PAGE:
Featured image: Ballet Rambert enjoying the Australian bush, 1948. From the personal album of Pamela Whittaker (Vincent)
4 thoughts on “Dance diary. April 2014”
What is so striking about personal accounts by dancers who toured in Australia, and New Zealand, is the lovely time they had off-duty; Algeranoff’s letters to his mother during the two Pavlova Company tours are just full of the kindness and thoughtfulness of the people he met, from all walks of life. An important corollary to this, in research terms, is that the ballets presented by Pavlova, Dandre-Levitoff, Ballet Russe, Rambert etc., are looked at with fresh eyes by the Australian writers, so one finds unparalleled detail about the ballets and divertissements, especially costumes and scenery (I never cease being grateful for that).
Thanks David. There are some lovely photos in Pamela Whittaker’s album that show members of the company on a horse riding trip and having a good Aussie BBQ! Others show yachting excursions, visits to private homes and so forth. But on the subject of letters, the other point is how lucky we are that Algeranoff’s material (the collection of letters from Ballets Russes dancer Elisabeth Souvorova is another great example) have been digitised so they are so readily accessible to everyone. This digitisation was carried out as a very early initiative of the Ballets Russes project, which ran in Australia a few years ago and which was funded by the Australian Research Council. Early on in the project the National Library of Australia received an amount from the grant for digitisation and the Algeranoff letters (including those from the Pavlova tours), the Souvorova material, the full run of Australian Ballets Russes programs, some books, and many, many photographs were all digitised to provide resources for the activities that followed.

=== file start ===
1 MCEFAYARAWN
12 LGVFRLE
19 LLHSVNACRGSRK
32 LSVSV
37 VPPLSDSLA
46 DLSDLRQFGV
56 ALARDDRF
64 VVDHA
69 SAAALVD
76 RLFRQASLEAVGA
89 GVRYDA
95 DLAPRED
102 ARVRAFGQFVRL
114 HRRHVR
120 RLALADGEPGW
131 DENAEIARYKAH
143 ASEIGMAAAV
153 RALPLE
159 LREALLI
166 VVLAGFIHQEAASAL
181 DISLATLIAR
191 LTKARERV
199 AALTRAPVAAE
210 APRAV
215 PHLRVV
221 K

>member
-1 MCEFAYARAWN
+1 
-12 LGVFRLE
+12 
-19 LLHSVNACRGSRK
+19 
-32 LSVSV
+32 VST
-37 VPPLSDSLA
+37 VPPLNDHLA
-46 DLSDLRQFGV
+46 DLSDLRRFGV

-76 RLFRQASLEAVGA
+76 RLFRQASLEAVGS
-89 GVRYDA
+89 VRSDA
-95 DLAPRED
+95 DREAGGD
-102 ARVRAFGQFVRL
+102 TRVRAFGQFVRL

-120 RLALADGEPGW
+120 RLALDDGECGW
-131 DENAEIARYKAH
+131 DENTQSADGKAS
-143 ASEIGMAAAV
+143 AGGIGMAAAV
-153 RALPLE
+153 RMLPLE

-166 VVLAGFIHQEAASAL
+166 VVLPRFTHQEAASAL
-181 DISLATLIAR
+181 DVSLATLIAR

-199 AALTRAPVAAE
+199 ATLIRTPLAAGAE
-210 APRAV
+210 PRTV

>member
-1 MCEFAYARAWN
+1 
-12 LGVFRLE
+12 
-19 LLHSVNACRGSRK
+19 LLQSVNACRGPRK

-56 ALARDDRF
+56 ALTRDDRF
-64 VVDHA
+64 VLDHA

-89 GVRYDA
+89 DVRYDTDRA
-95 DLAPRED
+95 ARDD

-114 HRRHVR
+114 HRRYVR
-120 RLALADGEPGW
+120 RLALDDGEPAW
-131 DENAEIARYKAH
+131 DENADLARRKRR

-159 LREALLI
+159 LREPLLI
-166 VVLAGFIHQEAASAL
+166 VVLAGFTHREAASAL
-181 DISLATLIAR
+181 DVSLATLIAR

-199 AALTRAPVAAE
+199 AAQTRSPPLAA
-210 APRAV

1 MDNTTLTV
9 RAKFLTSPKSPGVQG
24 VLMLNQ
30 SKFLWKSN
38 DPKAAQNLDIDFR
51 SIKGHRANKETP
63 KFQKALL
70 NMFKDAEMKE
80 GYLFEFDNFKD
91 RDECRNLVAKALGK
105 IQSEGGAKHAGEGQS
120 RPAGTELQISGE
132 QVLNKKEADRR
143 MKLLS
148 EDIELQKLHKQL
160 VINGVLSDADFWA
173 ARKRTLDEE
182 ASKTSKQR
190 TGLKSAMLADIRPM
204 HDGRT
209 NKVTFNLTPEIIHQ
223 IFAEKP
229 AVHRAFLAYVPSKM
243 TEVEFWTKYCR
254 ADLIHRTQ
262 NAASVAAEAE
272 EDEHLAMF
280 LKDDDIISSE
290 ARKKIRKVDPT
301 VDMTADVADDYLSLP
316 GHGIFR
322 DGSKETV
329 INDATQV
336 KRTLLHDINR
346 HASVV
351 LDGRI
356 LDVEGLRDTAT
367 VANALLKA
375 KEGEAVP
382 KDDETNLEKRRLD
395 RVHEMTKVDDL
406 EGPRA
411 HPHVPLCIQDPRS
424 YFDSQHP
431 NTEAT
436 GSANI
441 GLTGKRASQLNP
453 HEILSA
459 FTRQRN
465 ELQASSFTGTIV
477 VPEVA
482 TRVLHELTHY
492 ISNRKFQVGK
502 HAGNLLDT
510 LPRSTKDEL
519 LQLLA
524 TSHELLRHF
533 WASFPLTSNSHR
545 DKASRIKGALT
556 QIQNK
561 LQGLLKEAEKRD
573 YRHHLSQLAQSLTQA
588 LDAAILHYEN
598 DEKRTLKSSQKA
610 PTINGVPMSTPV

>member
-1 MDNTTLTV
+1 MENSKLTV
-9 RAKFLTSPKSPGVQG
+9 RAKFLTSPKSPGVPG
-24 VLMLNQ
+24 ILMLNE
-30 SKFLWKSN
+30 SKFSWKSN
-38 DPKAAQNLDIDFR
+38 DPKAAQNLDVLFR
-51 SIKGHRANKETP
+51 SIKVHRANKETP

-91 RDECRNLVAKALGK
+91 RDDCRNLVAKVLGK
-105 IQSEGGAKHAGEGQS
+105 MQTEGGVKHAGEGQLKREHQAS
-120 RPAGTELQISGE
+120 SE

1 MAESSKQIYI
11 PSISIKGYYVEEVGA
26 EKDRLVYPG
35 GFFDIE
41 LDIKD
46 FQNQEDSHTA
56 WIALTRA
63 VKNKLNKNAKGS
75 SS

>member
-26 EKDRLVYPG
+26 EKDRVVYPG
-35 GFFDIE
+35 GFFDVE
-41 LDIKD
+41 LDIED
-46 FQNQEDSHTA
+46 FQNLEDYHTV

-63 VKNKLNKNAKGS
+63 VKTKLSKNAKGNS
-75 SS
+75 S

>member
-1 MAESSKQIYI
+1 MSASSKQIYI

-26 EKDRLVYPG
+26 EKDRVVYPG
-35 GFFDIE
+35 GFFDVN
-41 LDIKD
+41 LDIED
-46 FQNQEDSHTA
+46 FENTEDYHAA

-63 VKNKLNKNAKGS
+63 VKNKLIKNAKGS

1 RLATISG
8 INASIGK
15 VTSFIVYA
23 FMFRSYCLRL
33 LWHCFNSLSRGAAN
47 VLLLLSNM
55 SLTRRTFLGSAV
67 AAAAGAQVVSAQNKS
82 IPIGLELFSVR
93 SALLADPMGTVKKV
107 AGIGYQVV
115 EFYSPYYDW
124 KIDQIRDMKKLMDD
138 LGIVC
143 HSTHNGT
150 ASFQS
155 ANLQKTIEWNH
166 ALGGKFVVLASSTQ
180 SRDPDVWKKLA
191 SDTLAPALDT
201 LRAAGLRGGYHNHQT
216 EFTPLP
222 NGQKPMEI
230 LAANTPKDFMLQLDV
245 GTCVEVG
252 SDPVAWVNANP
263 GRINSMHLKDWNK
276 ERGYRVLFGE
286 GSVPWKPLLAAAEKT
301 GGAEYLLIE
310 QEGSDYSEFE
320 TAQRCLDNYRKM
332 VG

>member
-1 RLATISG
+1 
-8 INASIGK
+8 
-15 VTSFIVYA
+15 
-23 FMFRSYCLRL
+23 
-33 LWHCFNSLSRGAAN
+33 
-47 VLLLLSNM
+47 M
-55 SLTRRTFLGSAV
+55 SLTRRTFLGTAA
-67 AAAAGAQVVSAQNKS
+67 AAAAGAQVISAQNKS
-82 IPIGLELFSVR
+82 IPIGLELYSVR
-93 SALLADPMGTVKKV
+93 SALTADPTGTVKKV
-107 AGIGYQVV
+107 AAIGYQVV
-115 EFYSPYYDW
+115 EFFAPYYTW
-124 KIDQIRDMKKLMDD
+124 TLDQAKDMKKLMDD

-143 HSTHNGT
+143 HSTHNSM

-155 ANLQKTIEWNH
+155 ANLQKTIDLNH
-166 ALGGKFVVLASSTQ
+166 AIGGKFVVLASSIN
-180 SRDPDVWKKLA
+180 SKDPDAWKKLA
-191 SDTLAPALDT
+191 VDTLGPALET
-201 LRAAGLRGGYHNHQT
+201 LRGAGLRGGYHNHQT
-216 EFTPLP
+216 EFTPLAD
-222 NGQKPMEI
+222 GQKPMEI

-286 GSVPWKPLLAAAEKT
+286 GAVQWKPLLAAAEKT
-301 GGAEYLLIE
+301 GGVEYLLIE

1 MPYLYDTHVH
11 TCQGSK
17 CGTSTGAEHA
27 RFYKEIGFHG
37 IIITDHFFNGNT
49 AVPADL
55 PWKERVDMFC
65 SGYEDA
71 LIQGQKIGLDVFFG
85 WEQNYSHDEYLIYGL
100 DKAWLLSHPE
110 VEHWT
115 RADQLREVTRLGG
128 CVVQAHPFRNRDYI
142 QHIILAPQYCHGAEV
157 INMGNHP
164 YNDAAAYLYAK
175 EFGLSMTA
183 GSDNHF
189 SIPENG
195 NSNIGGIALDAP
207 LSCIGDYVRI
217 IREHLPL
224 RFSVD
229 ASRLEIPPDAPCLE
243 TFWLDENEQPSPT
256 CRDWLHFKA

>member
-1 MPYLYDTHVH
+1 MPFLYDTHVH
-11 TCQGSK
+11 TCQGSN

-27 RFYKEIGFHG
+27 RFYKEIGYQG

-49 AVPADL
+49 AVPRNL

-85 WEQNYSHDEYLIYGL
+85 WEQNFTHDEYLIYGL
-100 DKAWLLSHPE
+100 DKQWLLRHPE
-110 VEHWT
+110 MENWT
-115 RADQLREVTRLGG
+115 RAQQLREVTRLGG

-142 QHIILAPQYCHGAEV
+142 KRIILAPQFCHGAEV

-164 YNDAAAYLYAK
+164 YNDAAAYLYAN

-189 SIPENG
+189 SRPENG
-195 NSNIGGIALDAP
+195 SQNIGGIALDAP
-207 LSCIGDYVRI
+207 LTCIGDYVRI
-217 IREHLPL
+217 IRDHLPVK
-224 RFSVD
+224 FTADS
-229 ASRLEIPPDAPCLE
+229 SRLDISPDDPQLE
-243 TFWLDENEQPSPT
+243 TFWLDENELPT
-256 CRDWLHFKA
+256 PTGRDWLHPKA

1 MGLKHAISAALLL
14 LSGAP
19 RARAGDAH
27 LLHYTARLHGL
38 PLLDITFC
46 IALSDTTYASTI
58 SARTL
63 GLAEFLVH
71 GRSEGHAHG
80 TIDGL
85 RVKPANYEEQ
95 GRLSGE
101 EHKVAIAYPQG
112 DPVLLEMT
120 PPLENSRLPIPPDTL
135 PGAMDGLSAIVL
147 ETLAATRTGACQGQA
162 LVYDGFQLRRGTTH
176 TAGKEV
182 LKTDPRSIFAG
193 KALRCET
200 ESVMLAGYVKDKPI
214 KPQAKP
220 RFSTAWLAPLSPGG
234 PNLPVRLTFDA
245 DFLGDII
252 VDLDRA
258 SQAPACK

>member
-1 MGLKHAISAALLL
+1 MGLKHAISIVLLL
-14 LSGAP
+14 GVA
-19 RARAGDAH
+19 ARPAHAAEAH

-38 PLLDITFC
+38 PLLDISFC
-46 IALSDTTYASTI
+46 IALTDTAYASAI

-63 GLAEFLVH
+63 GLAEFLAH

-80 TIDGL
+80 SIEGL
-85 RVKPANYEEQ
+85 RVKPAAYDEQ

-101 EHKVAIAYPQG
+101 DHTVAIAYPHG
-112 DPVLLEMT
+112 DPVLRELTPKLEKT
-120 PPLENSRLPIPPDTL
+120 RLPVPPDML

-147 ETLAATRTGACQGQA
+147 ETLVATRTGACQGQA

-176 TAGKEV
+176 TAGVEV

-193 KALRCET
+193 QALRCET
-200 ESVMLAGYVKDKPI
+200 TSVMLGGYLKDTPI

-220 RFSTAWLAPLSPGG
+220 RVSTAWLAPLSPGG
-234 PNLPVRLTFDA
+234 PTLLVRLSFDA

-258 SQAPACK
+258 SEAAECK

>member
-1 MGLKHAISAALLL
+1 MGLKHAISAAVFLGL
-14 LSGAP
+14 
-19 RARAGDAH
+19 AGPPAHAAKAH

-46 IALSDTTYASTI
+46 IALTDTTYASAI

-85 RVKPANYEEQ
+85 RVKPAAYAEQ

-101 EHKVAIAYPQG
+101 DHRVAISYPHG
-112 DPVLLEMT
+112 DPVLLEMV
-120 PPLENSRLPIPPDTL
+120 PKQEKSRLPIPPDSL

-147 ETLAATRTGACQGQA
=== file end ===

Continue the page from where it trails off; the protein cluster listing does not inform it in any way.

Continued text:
And on the subject of digitisation, it would be wonderful if the Lionel Bradley material held in the V & A could be digitised as it too has some remarkable material relating to companies performing in London (and occasionally elsewhere) during the war period. It is so valuable as an eye witness account of what was happening, in a similar fashion to the Algeranoff letters. I drew on Bradley’s ‘Ballet Bulletins’ and ‘Ballevaria Miscellanea’ quite heavily while I was researching there.
The NLA (and the Melbourne Arts Centre) is a tremendously valuable and important resource, and I make full use of it – and never cease to be grateful. I wish that many other archives would follow suit, as it can be so frustrating trying to find out what is and is not held. And for those of us overseas, the NLA is such good value when it comes to getting archival material copied and mailed to us. As for Australia, what I especially like is the really open-handed welcome that Australians gave to these visting artists – no wonder so many settled there permanently. Thank you for mentioning Souvorova, as I’d not read these, and now shall.
For anyone else interested in the letters of Souvorova here is a link to the finding aid (Maroussia Richardson Collection). The letters are digitised as series 1 but there is a wealth of other material in the other series.